How to Navigate the College Admission Maze

The thought of navigating through the seemingly endless college admission application and requirement process often
makes even the most even-tempered person a little crazy. Just applying for college can seem like a full-time job, albeit a temporary one. There are
strategies, however, that make the process easier.

Building the Foundation

College admission officers place substantial weight on an applicant’s high school grades, standardized test scores, and extracurricular activities. Laying the groundwork for such a foundation starts in elementary school. Parents
play a crucial role when it comes to encouraging children to read and do well in school. Parents and teachers work together to spot and address problems
and difficulties early, setting young students on the path toward a strong academic future.

As students move on to middle school, more emphasis should be placed on challenging courses and defining possible career goals.

In high school, the focus is on core academic classes, such as English, math and science. Parents, teachers and students can identify academic weaknesses
and shore up skills through school or tutoring programs. Many colleges require that students provide scores from one or more standardized tests, such as
the ACT or SAT, before admission. Most students take the ACT or SAT when they are juniors or seniors.

Admissions officers also place weight on extracurricular activities. As a college-bound student, you should get involved in community or school-based
volunteer projects, work opportunities, enrichment programs or workshops.

Choosing the Right School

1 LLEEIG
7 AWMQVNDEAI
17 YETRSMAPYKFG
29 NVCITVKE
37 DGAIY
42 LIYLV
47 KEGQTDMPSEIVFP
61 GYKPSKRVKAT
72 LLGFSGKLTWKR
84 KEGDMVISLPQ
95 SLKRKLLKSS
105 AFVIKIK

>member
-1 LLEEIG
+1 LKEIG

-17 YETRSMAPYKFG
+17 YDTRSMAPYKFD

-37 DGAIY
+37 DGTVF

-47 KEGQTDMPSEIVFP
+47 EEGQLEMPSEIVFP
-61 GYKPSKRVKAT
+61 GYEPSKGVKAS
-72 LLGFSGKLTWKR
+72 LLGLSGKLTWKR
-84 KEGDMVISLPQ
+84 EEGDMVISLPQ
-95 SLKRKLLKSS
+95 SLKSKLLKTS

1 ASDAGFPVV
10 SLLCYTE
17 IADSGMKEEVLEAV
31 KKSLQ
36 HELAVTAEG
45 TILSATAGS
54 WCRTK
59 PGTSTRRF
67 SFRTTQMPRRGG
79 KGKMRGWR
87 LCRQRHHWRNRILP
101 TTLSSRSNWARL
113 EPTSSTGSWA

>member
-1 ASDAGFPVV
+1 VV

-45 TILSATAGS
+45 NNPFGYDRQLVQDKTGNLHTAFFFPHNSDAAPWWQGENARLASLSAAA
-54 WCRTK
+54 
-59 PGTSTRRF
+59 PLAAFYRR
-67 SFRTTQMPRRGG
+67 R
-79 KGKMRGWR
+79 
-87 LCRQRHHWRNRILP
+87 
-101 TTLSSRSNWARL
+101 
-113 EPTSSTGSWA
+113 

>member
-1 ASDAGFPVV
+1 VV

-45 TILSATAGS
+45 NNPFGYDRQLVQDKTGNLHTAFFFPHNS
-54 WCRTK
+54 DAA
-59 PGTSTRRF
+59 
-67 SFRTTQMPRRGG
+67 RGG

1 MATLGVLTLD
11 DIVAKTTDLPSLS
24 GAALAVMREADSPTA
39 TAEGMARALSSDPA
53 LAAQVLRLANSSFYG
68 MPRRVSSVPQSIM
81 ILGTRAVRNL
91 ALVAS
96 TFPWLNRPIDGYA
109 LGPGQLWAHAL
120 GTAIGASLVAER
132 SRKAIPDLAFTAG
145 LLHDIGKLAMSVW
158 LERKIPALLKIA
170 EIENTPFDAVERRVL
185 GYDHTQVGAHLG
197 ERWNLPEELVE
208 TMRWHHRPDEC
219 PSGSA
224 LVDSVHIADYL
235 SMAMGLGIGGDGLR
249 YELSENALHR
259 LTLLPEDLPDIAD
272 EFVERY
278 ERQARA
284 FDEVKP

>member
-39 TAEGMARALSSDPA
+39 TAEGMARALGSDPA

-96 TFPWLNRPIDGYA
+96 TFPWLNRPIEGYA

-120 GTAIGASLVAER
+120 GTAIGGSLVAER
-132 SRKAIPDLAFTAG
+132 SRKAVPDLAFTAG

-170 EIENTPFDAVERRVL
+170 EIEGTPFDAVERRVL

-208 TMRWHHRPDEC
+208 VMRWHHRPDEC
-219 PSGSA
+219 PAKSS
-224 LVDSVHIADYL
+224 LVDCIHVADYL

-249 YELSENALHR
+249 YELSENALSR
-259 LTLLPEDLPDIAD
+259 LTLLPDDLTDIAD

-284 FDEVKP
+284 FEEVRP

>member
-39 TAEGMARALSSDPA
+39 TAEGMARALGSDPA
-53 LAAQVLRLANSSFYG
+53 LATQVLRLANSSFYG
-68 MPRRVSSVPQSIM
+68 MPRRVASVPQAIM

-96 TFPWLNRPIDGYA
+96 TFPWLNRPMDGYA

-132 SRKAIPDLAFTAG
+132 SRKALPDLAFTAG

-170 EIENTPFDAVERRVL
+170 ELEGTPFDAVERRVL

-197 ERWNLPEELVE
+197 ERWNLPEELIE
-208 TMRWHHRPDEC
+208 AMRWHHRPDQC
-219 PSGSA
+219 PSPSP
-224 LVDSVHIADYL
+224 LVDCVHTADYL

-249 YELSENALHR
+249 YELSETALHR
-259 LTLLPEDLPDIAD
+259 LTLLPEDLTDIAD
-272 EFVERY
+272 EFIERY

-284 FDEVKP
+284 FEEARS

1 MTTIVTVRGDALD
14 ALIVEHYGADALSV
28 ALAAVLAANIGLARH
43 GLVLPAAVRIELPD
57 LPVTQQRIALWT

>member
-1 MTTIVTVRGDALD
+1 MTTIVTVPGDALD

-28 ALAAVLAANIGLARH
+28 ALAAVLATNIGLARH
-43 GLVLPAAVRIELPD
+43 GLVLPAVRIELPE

It’s the role of college admissions officials to choose students who are likely to succeed and fit in with the mission of the institution. Students should
likewise choose a school that fits their career goals and needs. Begin by making a list of possible college choices. Remember to factor in location and
feasibility. Applying for colleges is both time consuming and energy draining. By developing a short list, from five to eight, you can focus your time and
energy on filling out high quality applications, rather than a high quantity. If you are certain about which school you want to attend, you may be able to
apply early and get an early decision.

If possible, visit the campuses on your short list before applying. Virtually all colleges conduct open houses or programs designed to introduce potential
students to the school and campus life. Even if you can’t visit in person, most colleges offer virtual tours and informational videos on their websites.
Either way, it’s important to get to know as much about the schools you’re seriously interested in attending. After all, you’re considering where you might
want to spend the next four years. Make sure it’s a good fit.

The Application Process

Made up of several sections, the application is designed to be an inclusive map of a student’s academic and personal life. Applications vary, but most
require a completed form, application fee, high school and final transcripts, standardized test scores, letters of recommendation from teachers or other
adults and an essay section, where you describe yourself and why you think you are a good fit. The essay is extremely important, so take some time with it
and make sure there are no grammatical or spelling errors before submitting. Some programs, such as art and music, require portfolio submissions or
auditions. Face-to-face interviews are sometimes required, but can also be requested. Requesting an interview indicates serious interest on your part.

More than 525 colleges participate in the

Common Application

program. The Common Application program allows you to fill out one application and submit it to each school on your list. Applications fees for each
submission still apply and some schools may ask for additional material, but if your short list of schools participates, the Common Application program is
a real time-saver.

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